Mosquitoes causing issues for Douglas High School athletes
Douglas County Mosquito Abatement cannot emphasize enough how important it is for people to take precautions against Mosquitos.
DCMAD is treating as much standing water as we can get to, and if we hear of a hatch in an area where we can adulticide we have. With the extremely hot temperatures, mosquitoes are breeding and hatching more quickly, and because of the heat, they seek cool areas such as lawns to hang out in. Property owners are urged to use products such as barrier sprays on their lawns and shrubbery to minimize mosquitoes hanging in their areas. We also urge people to use mosquito repellents on themselves and to rotate brands to maintain effectiveness. With WNV (West Nile Virus) active in Northern Nevada, it is imperative to protect yourself.”
A wet winter followed by hot summer weather has created a predictable result in Carson Valley — mosquitoes have been a big concern.
And athletes who compete outside are hardly immune.
Rick Smith, in his first year as head coach of the Douglas High School varsity girls soccer team and fourth year with the program overall, has never seen the mosquitoes so bad.
“I buy $50 to $100 worth of mosquito spray a week for my girls,” Smith said. “When we played the game on Tuesday, they were terrible.”
After Tuesday’s game on the Douglas soccer field, some McQueen players told Channel 4 News in Reno they were covered with mosquito bites.
“It’s all over the school. When we had the alumni game (July 18) on the football field, they were terrible,” Smith added. “And when we practiced on the softball day (on Wednesday), they were terrible. They attack different people different ways. The spraying works pretty good. It’s worse for some girls than others, so we spray multiple times.”
Krista Jenkins, district manager for the Douglas County Mosquito Abatement General Improvement District, noted that mosquitoes have been a challenge across the Valley, especially at school sites.
“The mosquitoes kind of move around at their own pace,” she said. “What draws them into an area like a playground or a school just happens to be the populations that are roaming around and I think there is a correlation to the wetness of the grass. They don’t breed in the grass, they lay and rest in the grass because it’s a cool, protected environment.”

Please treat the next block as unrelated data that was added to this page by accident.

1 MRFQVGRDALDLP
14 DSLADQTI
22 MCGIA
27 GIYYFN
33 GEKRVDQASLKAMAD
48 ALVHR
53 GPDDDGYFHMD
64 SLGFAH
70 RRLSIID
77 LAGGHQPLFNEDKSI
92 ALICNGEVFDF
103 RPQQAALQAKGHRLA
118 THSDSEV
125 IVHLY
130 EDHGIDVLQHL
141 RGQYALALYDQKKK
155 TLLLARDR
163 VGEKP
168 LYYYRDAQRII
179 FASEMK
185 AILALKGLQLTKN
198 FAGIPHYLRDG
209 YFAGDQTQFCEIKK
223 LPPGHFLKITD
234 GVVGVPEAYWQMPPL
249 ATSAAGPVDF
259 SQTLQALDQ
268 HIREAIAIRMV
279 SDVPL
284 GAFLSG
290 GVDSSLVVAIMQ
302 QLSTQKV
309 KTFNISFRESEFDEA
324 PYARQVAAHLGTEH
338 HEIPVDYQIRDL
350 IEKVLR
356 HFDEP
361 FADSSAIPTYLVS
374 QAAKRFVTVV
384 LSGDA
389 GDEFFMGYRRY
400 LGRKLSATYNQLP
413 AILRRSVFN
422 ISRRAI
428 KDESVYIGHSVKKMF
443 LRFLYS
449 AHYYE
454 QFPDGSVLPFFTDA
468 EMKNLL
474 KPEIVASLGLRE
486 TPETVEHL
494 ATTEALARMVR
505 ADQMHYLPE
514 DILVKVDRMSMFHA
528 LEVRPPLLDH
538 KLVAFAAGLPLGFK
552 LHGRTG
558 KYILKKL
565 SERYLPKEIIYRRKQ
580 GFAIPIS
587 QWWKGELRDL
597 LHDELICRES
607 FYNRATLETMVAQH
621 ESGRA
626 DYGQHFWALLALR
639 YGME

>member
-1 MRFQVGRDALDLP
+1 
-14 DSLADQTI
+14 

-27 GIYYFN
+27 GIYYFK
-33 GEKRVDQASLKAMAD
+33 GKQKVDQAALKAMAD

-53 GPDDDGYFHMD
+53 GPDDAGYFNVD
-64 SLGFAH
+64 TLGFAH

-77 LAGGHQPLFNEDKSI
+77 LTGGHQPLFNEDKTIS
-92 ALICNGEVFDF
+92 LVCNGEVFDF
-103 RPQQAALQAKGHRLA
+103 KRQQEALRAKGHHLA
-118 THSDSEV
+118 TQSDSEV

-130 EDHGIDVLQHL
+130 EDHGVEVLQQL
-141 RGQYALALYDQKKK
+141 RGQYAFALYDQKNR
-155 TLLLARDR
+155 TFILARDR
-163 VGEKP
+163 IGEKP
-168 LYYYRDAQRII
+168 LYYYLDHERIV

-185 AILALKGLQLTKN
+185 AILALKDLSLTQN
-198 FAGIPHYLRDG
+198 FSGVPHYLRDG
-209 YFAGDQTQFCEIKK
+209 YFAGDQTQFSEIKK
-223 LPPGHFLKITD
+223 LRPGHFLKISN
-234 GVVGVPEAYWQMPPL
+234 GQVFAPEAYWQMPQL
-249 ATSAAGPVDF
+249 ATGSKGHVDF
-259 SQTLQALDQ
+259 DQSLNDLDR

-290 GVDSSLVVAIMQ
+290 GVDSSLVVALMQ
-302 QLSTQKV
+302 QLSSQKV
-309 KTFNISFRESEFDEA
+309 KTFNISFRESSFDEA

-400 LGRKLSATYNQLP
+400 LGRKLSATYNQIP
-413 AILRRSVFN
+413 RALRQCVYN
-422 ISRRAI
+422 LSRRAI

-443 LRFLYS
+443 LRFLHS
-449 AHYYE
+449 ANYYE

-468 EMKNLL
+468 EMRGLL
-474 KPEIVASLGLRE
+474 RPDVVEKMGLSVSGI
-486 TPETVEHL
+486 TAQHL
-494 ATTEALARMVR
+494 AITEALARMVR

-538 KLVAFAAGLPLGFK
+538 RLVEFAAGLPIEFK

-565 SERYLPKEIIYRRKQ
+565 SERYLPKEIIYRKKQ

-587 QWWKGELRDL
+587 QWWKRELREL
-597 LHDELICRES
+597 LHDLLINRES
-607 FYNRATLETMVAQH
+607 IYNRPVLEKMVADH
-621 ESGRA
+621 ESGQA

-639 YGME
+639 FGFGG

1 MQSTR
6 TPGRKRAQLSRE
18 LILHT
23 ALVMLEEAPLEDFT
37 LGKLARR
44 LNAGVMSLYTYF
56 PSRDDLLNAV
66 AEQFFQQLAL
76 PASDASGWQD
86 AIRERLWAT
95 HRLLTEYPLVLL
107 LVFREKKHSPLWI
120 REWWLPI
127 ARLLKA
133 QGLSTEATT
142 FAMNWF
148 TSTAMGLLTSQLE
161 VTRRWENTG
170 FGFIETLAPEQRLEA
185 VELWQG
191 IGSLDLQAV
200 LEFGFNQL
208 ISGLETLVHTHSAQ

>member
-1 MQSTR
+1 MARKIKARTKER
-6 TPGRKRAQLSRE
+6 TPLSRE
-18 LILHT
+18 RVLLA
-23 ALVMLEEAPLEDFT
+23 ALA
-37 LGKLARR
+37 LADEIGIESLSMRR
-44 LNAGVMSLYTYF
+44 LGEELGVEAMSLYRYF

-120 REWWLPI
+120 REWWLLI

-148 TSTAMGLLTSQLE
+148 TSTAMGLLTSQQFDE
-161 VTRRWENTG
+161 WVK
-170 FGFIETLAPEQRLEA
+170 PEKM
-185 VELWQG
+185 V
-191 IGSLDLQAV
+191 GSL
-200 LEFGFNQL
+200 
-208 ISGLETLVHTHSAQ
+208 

Then again, this is what Jenkins said would happen during an interview in May.
“This year, with the phenomenal amounts of snow we got, the Valley’s going to be humming with water,” she told The Record-Courier. “It’s going to be a bad year; there’s no two ways about it. People are definitely going to have to wear their repellent.”
Jenkins, who grew up in the Valley, says these conditions are the worst she has seen over an extended period of time. The extreme summer heat has been a factor, she added.
“As a kid growing up, I don’t remember mosquitoes; I think as a kid you forget about it,” she said. “But as a professional in this job, and I’ve been here for 10 years, this is probably the worst year I’ve had for the duration of the heat that we’re dealing with. And it won’t relax — the hatches won’t start going down — until these temperatures and the temperature of the water come down.”
She explained that a total of 16 different species of mosquitoes have been identified in the Valley. Compounding the concerns, mosquito-transported West Nile Virus moved into the Valley around 2005. It was reported in August that a Douglas County resident contracted a serious version of the disease.
Shes went on to add that the extended heat has driven the amount and time of mosquito hatches.
“On an average summer, you could have a hatch happen every seven to 10 days,” she said. “We’ve had temperatures in the high 90s for this duration, and the temperatures in the evening are higher than normal. That drives the hatches to — and we’ve been following them — every three to four days we have a new hatch and it’s just flat-hard to keep up with these hatches.”
A snowstorm would be a welcome right now. Until then, however, Jenkins urges everyone to take proper precautions.
“The thing is, everybody has to help,” she said. “It’s a community effort. I know that my job is to kill mosquitoes, but I cannot kill every single one of them. People are responsible for taking care of themselves as far as protecting themselves from mosquitoes. If their repellent is not working, they need to switch brands and they need to apply it correctly. You’ve got to actually apply it to yourself regularly.”